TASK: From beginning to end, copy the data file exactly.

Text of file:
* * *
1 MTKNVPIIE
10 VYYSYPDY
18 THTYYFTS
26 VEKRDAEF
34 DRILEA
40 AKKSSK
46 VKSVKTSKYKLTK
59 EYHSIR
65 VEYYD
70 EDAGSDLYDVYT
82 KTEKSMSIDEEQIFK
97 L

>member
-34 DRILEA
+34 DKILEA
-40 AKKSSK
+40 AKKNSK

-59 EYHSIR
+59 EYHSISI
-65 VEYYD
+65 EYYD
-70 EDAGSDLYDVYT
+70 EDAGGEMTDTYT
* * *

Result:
1 MTKNVPIIE
10 VYYSYPDY
18 THTYYFTS
26 VEKRDAEF
34 DRILEA
40 AKKSSK
46 VKSVKTSKYKLTK
59 EYHSIR
65 VEYYD
70 EDAGSDLYDVYT
82 KTEKSMSIDEEQIFK
97 L

>member
-34 DRILEA
+34 DKILEA
-40 AKKSSK
+40 AKKNSK

-59 EYHSIR
+59 EYHSISI
-65 VEYYD
+65 EYYD
-70 EDAGSDLYDVYT
+70 EDAGGEMTDTYT